Because trabecular bone is more active and more subject to bone turnover and remodeling, we expected to find differences, especially in the lumbar spine. However, contrary to our expectations, the femur was the most affected area in HIV-infected patients, and no differences were observed for the lumbar spine, suggesting that HIV-related factors could have played a role in our findings.
Lower nadir CD4 T-cell count and therapy with protease inhibitors were correlated with a lower PBM. The recently reported association between protease inhibitors and low bone mass9 could be a consequence of increased osteoclastic activity in patients taking protease inhibitors. The negative effect of low nadir CD4 T-cell count on BMD could be explained by the high levels of immune activation and inflammation usually associated with severe immunodeficiency.35
Our finding that fat mass and lean mass were positively correlated with the BMD is consistent with those of other authors in both HIV-infected patients and the general population.36–39 Even considering that our HIV-infected patients had a higher lean mass than did healthy controls (probably as a consequence of the increased physical activity among young adult men who have sex with men), femoral T-score was lower. Although lean mass, fat mass, and bone density are affected by genetic factors, the association between the 3 is mediated mainly by environmental factors.40 Because lean mass is strongly related to physical activity, it is clear that exercise is an important component in the prevention of bone loss. Considering our data and previous data,36 these measures should be strongly recommended in HIV-infected patients from very early stages of the infection. Similarly, secondary causes of osteoporosis should be ruled out or treated to slow down bone loss.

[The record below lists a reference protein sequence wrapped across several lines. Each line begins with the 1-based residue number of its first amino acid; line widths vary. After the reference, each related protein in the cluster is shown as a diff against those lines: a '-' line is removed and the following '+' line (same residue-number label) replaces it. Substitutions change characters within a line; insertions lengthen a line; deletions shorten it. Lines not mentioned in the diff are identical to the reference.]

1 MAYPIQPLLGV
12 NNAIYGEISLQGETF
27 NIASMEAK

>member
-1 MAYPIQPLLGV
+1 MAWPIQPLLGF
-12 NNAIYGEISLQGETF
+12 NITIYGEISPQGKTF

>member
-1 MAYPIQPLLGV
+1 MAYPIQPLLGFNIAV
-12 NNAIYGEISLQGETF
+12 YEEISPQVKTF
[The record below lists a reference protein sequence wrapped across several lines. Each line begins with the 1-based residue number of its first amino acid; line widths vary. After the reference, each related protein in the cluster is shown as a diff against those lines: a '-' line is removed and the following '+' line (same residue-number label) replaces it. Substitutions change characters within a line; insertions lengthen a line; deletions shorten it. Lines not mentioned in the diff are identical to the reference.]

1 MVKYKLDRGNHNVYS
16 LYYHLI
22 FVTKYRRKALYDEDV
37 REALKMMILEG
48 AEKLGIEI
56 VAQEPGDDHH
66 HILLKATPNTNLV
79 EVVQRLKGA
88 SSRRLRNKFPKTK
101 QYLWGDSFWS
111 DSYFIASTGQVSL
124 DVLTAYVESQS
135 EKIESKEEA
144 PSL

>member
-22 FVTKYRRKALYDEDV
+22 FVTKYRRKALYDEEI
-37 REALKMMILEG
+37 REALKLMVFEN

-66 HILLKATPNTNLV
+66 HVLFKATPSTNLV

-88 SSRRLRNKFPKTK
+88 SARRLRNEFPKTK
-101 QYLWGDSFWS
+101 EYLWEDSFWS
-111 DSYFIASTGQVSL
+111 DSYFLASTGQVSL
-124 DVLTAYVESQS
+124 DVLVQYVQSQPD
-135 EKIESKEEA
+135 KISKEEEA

Data on risk factors for low BMD values were only available for a subgroup of participants (40%–50%) owing to the retrospective study design. Although alcohol intake and probably smoking seem to be associated with a low BMD, incomplete data collected in our study limit the conclusions in this sense. The low number of HIV-infected women in our study could have prevented us from finding differences with control women. Additionally, the very low proportion of participants with mother-to-child transmission of HIV prevented us from investigating the long-term effect of the virus itself, although a considerable number of patients had been diagnosed with HIV infection for >5–10 years.
In summary, although fragility fractures depend on factors other than BMD (eg, bone microstructure), the PBM is a good predictor. Although no differences in the BMD were seen between our HIV-infected patients and controls, HIV-infected men showed a lower hip T score and a higher prevalence of osteopenia and osteoporosis than HIV-uninfected controls. PBM was inversely associated with nadir CD4 T-cell counts and the use of protease inhibitors, but directly associated with fat and lean mass. Considering that this young population will be living with HIV infection for many years, risk factors for osteoporosis should be modified, if possible.